Protests erupt in Russia’s Dagestan region over Putin’s mobilization orders

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Several videos posted on social media, which CNN geo-located in the Muslim-majority region of Dagestan, show women pleading with police outside a theater in the capital Makhachkala.

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“Why are you taking our children? Who attacked? It is Russia that attacked Ukraine,” he can be heard saying in the video. When the police officer leaves, groups of women shout “no war”.

In other clashes in the city, police can be seen pushing back against protesters, with people violently detained by police while others flee on foot.


The independent Russian watchdog group OVD-Info reported that several arrests were made, including that of a local journalist who was reporting on the day’s protests.

Makhachkala Mayor Salman Dadayev called for calm on Sunday, urging people to “not fall for the provocation of persons engaging in anti-state activities”.

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“I urge you not to commit illegal acts, each of which will be evaluated by law enforcement agencies for legal consequences,” Dadayev said, according to Russian state news agency RIA Novosti.

In another video, filmed in the city of Andirei in Dagestan, a police officer is seen shooting his rifle in the air in an apparent attempt to disperse a crowd of protesters.

The protests come after Putin announced last Wednesday that 300,000 reservists would be drafted as part of an immediate “partial mobilization” to bolster his faltering invasion of Ukraine.
Although Russian officials have said it would only affect Russians with previous military experience, the decree itself lays out very broad terms, raising fear among Russians of a broader draft in the future – and ramifications for ethnic minorities.

“Ever since the mobilization began, we are really pushing people from those (ethnic minority) republics to go to war,” said Anton Barbashin, editorial director of Riddle Russia, an online magazine on Russian affairs.

“It looks like the mobilization is in a lot of disarray – people are being grabbed from universities,” CNN said. “It’s already starting to make people question the policy, like in Dagestan.”

The representative of Ukraine’s president in Crimea said that in Russian-occupied Crimea, the mobilization order has prompted Tatar men – members of an indigenous ethnic group – to flee.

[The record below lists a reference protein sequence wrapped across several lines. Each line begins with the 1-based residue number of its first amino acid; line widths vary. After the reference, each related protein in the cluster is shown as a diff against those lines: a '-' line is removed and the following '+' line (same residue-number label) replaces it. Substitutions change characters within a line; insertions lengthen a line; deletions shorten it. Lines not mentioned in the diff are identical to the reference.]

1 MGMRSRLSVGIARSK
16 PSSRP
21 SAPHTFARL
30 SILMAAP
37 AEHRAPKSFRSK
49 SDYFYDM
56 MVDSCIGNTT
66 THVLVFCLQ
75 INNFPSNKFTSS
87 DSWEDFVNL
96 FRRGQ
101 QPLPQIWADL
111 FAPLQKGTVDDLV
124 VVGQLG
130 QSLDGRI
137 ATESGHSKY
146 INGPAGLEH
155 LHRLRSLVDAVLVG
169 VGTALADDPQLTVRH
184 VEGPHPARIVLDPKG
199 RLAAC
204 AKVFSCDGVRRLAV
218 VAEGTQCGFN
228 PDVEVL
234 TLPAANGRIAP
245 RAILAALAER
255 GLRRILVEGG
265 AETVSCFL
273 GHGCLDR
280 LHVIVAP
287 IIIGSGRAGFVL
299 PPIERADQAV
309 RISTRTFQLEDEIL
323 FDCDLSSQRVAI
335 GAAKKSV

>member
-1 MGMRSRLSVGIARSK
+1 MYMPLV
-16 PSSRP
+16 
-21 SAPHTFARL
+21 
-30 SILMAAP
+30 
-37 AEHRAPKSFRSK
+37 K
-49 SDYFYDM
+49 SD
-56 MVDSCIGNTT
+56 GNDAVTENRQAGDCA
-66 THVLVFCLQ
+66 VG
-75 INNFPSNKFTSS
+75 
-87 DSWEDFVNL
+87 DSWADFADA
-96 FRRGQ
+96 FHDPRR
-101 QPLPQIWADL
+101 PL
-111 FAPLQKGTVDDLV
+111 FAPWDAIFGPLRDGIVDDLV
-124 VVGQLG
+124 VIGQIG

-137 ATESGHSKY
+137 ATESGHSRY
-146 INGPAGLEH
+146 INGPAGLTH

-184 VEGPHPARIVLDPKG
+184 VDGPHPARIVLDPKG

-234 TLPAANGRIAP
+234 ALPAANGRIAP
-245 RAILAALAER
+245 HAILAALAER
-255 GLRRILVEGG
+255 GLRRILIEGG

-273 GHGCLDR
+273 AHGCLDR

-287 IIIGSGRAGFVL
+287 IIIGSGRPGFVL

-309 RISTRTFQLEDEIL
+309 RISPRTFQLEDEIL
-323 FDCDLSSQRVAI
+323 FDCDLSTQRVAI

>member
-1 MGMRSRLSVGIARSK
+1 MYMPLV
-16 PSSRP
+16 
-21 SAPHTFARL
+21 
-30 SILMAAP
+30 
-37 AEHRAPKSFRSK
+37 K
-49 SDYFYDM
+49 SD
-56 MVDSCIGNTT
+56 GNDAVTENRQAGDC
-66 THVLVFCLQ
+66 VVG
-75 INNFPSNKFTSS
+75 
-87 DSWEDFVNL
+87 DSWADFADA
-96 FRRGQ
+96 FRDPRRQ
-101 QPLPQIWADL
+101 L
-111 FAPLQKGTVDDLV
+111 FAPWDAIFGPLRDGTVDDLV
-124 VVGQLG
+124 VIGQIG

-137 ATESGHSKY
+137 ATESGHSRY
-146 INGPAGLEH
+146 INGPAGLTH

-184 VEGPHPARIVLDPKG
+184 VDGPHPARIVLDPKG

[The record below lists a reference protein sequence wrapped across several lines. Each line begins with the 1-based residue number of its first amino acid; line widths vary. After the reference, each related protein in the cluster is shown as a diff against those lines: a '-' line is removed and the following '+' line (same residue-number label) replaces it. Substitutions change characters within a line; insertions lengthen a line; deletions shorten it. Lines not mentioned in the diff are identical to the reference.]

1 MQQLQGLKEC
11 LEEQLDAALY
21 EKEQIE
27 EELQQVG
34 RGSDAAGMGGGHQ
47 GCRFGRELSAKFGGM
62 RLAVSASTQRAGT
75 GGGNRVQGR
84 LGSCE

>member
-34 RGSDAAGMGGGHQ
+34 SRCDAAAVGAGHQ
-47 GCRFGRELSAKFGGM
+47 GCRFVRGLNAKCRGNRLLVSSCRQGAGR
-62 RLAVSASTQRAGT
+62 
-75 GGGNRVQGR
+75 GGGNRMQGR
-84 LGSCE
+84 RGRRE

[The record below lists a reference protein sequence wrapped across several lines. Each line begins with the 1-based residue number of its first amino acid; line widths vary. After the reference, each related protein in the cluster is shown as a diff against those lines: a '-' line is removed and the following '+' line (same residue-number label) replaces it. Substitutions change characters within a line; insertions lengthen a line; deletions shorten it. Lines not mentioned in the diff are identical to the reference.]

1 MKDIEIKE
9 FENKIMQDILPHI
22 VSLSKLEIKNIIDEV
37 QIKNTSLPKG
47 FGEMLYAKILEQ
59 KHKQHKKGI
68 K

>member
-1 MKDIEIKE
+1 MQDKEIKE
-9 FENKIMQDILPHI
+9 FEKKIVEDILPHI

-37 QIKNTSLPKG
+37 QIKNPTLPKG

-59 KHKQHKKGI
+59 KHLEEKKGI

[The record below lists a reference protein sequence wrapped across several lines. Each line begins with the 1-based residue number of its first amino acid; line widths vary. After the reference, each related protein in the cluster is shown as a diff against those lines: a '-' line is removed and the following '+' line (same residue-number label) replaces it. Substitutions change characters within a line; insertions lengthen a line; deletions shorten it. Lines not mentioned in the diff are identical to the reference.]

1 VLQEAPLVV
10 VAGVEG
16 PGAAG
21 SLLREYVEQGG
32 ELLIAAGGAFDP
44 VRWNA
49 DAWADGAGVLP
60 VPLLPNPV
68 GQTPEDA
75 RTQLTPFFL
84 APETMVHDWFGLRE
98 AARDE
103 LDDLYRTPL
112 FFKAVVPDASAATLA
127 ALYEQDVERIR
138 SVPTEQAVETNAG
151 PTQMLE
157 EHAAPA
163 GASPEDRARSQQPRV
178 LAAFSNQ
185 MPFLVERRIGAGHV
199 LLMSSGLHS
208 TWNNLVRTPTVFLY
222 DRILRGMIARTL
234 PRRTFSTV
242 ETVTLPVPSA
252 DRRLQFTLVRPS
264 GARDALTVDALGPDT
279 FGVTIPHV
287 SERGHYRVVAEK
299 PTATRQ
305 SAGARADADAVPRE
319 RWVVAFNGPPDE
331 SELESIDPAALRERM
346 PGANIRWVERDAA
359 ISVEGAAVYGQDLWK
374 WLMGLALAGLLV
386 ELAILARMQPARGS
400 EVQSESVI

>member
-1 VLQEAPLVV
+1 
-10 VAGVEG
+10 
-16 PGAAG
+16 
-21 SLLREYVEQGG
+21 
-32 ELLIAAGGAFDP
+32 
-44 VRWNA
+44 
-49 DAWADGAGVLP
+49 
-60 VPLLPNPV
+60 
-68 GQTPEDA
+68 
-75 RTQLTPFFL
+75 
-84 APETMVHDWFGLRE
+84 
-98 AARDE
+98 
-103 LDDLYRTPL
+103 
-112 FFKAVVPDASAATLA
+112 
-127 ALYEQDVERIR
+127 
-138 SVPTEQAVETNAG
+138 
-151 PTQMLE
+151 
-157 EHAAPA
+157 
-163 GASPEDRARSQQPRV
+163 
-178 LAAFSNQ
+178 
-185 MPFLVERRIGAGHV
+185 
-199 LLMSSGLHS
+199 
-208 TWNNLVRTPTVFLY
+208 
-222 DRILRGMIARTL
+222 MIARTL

“In occupied Crimea, Russia focuses on Crimean Tatars during mobilization,” representative Tamila Tasheva said on Ukraine’s Parliament TV on Sunday. “At present, thousands of Crimean Tatars, including their families, are leaving Crimea through the territory of Russia, mostly for Uzbekistan, Kazakhstan.”

Former Mongolian President Elbergdorj Tsakhia also urged Putin on Friday to end the war, saying Mongol civilians were being forced to fight in Russia.

“I know, since the beginning of this bloody war, the ethnic minorities living in Russia have suffered the most. Buryat Mongols, Tuva Mongols and Kalmyk Mongols have suffered a lot,” he said. “They have been used for nothing but cannon fodder.”

'I don't want to die for someone else's ambitions': men across Russia face mobilization

Anti-mobilization protests have spread across the country, with more than 2,350 people being arrested since the announcement, according to OVD-Info.

At a protest in the Far Eastern city of Yakutsk on Sunday, a crowd of women chanted, “Give our grandfather back!” Some residents in the Sakha Republic, where Yakutsk is the capital, have been appointed “accidentally”, despite not being eligible for mobilization, reflecting the chaotic roll-out of Putin’s order.

And Crimea is not the only place facing exodus; Military-age men across Russia are choosing to flee rather than risk their lives. Video footage showed long traffic lines at land border crossings in several neighboring countries and rising airfares and sold-out flights in recent days.

Four of the five EU countries bordering Russia have banned entry of Russians on tourist visas, while crossing lines from Russia to cross land borders in the former Soviet countries Kazakhstan, Georgia and Armenia. It was taking more than 24 hours.

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